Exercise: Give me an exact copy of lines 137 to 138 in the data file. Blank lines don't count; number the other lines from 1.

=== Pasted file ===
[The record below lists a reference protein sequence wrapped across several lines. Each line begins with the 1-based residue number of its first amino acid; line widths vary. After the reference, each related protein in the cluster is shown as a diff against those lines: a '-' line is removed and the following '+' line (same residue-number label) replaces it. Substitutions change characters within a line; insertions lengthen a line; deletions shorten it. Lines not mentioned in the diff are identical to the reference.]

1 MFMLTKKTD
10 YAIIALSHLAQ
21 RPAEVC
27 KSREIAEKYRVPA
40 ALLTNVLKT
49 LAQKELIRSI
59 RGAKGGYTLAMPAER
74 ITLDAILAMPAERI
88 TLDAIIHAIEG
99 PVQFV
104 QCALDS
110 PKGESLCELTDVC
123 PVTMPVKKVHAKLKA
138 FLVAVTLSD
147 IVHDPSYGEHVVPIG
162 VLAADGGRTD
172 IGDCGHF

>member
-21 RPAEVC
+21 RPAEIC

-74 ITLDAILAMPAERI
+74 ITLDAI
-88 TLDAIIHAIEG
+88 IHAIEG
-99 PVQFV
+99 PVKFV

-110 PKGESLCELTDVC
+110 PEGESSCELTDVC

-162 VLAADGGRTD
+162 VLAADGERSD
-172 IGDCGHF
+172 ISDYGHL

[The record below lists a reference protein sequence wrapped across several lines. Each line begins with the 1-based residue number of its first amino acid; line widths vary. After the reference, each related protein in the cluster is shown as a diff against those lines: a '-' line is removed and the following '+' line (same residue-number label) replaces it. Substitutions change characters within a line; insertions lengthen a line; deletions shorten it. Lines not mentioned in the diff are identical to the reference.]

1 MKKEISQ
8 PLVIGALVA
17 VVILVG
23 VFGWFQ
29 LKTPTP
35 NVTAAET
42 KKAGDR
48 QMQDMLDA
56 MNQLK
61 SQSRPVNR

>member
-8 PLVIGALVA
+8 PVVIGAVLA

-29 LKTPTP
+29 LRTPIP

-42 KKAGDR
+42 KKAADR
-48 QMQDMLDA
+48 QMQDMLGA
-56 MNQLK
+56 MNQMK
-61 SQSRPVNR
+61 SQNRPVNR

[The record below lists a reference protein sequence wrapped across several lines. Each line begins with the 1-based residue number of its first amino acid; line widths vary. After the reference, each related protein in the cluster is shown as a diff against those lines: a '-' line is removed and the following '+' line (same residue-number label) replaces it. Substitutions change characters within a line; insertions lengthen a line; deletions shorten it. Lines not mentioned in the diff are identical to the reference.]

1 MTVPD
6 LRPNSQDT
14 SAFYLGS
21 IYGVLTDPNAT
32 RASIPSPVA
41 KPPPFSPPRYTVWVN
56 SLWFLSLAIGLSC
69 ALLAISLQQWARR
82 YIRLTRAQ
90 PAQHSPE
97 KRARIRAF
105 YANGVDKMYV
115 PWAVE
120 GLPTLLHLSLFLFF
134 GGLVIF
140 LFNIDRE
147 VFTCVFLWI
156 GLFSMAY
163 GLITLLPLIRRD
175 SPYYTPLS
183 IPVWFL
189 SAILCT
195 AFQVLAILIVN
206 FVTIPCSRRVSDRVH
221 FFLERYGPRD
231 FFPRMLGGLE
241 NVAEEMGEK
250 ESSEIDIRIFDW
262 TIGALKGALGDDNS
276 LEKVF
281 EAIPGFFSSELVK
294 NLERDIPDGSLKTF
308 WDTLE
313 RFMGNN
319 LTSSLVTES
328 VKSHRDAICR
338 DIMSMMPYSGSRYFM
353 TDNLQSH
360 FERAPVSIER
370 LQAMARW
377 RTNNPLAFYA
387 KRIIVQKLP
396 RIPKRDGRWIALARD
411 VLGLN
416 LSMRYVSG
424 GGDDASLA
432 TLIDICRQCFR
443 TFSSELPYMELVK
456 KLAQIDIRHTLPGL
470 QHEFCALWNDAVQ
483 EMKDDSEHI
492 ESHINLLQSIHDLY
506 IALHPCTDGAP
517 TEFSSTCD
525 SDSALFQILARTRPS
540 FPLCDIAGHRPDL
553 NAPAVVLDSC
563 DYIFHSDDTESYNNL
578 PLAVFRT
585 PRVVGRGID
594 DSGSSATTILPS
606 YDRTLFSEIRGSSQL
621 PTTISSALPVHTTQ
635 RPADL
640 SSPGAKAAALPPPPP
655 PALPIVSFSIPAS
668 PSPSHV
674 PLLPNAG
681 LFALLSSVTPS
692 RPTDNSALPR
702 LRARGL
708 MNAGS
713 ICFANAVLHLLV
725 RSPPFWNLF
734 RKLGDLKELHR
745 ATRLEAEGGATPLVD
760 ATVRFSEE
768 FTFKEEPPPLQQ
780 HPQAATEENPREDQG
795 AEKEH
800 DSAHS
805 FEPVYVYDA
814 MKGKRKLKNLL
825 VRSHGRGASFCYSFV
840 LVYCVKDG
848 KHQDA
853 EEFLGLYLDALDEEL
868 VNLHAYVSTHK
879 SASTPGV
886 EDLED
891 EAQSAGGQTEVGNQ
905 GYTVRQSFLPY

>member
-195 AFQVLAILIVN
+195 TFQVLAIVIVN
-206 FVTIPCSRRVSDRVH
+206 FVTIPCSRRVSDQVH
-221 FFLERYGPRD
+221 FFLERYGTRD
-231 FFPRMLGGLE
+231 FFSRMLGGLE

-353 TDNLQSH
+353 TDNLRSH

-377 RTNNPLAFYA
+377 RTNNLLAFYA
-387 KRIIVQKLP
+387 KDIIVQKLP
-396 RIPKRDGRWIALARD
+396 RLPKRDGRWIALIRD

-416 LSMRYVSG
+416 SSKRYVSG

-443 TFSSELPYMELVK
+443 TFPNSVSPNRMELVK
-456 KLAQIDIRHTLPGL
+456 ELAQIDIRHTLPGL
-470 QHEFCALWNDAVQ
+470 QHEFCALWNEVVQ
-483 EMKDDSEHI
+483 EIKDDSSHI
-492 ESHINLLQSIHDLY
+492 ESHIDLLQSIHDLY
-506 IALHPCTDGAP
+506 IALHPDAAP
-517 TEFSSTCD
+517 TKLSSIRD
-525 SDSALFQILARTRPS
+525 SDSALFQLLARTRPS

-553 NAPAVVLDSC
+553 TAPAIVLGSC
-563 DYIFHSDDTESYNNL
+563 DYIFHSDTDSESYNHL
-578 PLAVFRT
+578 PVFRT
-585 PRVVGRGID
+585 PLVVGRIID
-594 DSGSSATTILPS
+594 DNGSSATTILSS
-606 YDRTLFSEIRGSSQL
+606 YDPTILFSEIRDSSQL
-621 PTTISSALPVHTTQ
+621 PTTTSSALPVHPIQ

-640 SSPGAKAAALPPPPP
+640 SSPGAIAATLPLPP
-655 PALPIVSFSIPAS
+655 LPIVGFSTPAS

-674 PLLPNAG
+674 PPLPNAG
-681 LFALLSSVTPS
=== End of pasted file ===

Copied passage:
780 HPQAATEENPREDQG
795 AEKEH